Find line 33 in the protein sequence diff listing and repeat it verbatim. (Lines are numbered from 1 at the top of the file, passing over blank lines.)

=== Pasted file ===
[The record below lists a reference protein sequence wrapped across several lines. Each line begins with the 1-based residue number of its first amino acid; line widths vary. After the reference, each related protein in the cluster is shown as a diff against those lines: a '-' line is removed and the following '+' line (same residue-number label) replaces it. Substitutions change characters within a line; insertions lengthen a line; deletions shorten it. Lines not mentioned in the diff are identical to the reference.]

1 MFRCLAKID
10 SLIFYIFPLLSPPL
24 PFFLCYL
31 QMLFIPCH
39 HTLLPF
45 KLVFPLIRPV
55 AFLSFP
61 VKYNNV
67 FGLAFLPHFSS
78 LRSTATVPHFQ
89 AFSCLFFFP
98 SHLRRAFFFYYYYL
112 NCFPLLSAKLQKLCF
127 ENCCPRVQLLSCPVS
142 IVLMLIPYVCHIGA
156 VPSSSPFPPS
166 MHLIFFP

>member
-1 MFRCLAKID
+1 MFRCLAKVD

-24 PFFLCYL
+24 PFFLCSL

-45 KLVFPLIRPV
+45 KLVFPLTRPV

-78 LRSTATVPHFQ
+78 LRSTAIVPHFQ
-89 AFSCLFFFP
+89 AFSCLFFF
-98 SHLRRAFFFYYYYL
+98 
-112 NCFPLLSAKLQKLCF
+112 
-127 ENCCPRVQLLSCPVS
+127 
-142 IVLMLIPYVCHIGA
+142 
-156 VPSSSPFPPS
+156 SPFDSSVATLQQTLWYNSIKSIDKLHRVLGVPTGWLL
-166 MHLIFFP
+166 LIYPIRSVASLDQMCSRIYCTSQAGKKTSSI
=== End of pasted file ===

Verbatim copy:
+112 